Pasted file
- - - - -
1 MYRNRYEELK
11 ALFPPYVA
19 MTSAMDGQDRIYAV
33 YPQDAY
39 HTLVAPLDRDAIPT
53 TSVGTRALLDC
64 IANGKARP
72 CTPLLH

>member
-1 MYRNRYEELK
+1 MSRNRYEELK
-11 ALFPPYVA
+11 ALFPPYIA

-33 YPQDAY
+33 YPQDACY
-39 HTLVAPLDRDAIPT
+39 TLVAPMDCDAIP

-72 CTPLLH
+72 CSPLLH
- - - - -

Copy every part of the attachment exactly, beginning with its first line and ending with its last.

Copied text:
1 MYRNRYEELK
11 ALFPPYVA
19 MTSAMDGQDRIYAV
33 YPQDAY
39 HTLVAPLDRDAIPT
53 TSVGTRALLDC
64 IANGKARP
72 CTPLLH

>member
-1 MYRNRYEELK
+1 MSRNRYEELK
-11 ALFPPYVA
+11 ALFPPYIA

-33 YPQDAY
+33 YPQDACY
-39 HTLVAPLDRDAIPT
+39 TLVAPMDCDAIP

-72 CTPLLH
+72 CSPLLH